# Rajat Kansal: First Phone Screen with Google.

Tags: , , | Posted by Admin on 12/27/2008 10:29 AM | Comments (0)

Nov 3rd, 5:00 pm. I was a little nervous. As for pre-interview preps, i took all my important papers (projects, semester mark sheets, etc) and placed them on my table. I had also some of my codes opened on my laptop screen for quick reference, if needed. Though, none of such preps ever was of any use.
Finally the phone rang. It was a female interviewer.
"Hi, is this Rajat?".. and the interview began.
First question she asked was about my recent academic projects. I talked about one or two projects of mine. She then asked me what programming activities i involve myself in, other than college courses'. I mentioned TopCoder, GCJ, SPOJ and other such contests. She showed some interest in my standings in these contests.
Next, she asked a problem and wanted me to code on that.

'Given a set of integers, how would you find out the 2nd maximum element?'

I gave two solutions to this question, the second one being optimal. But i wont talk about it here right now, since it will kill readers' imagination
. I wrote a code for the same and dictated it back to her. The code had a small bug. It wouldn't run for a corner case. I dont know if she noticed that bug. Next question was,

'There is a town with N people numbered 0 to N-1. Some people of this town knows some other people. The relation between them is not necessarily symmetric. i.e. If a knows b, doesn't mean b knows a. This town needs a mayor. The requisite for being a mayor is that he should be famous and impartial. Being famous means that he should be known to everyone in the town. Being impartial means that he should not know anyone in the town. Consider a function knows(i, j) that return true if i knows j or false otherwise. Write a program to return the list of people who are eligible for the mayor's post.'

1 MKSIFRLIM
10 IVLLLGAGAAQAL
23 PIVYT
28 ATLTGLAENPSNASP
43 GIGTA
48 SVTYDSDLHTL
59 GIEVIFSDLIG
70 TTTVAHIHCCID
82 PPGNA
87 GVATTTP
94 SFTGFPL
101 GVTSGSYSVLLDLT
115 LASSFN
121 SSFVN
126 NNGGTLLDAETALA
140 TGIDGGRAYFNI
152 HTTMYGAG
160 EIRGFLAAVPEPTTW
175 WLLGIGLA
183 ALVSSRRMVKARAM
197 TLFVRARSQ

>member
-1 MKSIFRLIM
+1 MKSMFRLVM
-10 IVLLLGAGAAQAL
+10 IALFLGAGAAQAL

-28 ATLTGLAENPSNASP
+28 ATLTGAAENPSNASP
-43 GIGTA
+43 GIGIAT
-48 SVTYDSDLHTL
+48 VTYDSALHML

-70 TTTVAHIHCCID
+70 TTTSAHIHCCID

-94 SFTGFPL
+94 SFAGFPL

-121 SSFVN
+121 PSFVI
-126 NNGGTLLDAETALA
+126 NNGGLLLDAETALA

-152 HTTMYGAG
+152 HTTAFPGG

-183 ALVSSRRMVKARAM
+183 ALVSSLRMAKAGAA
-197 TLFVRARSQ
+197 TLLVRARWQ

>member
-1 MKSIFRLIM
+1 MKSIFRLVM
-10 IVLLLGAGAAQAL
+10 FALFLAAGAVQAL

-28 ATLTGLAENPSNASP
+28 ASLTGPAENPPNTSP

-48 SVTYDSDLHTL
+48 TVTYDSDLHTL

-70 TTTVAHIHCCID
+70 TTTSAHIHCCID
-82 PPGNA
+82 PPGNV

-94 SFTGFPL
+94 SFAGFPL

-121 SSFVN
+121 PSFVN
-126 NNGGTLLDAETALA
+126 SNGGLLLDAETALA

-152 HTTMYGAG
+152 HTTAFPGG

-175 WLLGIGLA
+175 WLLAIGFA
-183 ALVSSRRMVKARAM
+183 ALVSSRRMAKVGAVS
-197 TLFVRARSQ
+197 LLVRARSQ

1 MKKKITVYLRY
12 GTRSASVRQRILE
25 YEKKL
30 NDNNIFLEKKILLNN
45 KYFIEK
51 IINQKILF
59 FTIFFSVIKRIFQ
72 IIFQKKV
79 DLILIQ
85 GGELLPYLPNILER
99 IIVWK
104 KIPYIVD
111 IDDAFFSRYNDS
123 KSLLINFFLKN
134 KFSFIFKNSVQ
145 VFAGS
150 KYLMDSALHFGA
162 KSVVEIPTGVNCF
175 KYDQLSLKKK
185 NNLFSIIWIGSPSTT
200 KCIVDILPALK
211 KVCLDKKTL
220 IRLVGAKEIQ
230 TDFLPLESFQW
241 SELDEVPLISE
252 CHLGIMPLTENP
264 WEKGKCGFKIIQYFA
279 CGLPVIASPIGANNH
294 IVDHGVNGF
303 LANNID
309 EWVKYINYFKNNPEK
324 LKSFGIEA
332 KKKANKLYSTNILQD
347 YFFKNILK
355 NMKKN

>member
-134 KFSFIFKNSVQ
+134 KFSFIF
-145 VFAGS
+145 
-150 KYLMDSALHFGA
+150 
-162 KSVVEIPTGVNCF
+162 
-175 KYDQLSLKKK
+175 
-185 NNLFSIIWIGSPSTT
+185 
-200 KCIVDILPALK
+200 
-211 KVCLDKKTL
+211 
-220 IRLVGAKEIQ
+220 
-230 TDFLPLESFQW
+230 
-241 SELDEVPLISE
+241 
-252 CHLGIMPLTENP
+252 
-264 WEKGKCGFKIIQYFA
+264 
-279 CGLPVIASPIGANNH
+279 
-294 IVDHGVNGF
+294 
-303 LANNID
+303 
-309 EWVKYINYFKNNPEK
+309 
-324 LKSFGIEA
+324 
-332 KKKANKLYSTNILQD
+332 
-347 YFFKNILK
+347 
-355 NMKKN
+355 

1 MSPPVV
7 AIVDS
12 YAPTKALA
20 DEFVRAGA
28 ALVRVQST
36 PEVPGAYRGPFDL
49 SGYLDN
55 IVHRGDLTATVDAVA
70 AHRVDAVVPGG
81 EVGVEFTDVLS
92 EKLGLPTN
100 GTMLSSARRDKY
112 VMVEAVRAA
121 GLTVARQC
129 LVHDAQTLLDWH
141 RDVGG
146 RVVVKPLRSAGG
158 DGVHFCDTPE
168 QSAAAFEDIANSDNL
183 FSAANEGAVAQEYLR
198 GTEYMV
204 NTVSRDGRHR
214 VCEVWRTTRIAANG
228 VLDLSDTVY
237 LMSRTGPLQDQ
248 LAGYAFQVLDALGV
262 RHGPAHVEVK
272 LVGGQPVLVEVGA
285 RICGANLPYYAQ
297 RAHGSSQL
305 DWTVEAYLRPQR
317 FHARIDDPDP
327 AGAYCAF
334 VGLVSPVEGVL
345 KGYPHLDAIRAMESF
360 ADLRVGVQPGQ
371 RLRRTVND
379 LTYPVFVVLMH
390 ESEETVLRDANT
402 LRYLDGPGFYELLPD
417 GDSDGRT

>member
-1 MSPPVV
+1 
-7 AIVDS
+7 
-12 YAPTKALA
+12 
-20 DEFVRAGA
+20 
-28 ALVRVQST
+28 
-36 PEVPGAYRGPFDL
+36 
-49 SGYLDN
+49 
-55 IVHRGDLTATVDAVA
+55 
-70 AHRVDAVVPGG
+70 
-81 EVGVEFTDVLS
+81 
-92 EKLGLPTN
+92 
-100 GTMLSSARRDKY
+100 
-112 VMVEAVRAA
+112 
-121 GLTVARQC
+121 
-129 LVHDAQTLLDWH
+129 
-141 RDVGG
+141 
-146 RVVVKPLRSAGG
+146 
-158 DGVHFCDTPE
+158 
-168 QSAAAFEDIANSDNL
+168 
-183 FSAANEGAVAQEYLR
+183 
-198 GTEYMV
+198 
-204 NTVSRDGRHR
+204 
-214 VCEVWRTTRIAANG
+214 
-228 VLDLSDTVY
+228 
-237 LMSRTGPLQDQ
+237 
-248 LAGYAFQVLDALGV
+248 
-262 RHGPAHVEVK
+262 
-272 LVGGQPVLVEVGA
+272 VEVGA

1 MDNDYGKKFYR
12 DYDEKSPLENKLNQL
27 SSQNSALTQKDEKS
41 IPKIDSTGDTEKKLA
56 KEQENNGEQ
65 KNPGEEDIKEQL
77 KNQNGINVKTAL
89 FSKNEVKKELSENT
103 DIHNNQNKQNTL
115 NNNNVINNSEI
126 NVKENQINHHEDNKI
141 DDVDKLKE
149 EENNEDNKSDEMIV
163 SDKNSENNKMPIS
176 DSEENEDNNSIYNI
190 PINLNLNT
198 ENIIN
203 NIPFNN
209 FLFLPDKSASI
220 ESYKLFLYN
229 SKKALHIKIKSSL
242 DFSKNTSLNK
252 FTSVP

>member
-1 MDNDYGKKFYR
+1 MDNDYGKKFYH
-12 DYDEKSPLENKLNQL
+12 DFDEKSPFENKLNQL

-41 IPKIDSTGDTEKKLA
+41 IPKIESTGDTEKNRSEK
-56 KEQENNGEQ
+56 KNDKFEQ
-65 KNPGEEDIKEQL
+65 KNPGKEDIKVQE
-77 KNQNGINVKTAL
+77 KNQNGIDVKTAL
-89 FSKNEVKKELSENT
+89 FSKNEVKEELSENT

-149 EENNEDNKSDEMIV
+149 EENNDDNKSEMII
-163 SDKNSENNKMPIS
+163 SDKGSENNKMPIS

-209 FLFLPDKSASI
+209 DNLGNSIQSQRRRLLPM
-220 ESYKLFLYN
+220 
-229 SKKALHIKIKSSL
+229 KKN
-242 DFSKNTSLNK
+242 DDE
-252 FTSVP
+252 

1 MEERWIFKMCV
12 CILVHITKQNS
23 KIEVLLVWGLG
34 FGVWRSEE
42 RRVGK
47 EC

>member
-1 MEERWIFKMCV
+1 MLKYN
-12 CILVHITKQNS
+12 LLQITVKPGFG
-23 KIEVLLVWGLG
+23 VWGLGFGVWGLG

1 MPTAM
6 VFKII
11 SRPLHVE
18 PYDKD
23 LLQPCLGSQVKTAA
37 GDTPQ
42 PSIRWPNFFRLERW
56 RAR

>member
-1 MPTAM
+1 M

In google interviews, for every question, we are supposed to first propose the logic/algorithm to solve the question, and then write code for it. So was the case for this question too. I proposed an algorithm to solve this problem. She guided me through indirect hints(by asking questions that would lead me to her hint) to arrive at an almost optimal solution. I say 'almost' because even at the end of the interview, she kept on saying that there's a small bug in the code (and never revealed what it was), which i had not been able to figure out yet! Guess, it was one of the Google's interview pattern - say there is a bug even if there isn't any, to confuse the interviewee.

The interivew lasted for around 1hr 5 mins. She asked me if i had any questions. I asked about work culture at Google. Quite expected. She wished me best and advised to continue with coding at Topcoder and GCJ, and solving puzzles. She also said that the HR people will get back to me soon. With that it ended..

I was expecting a 'Thank you' call from Google, given the kind of average perfomance i had shown at the interview. Really wished i had a chance to give this interview once more and i would give my best this time.

To my surprise, i got a call for my second phone interivew on 7th Nov. :-)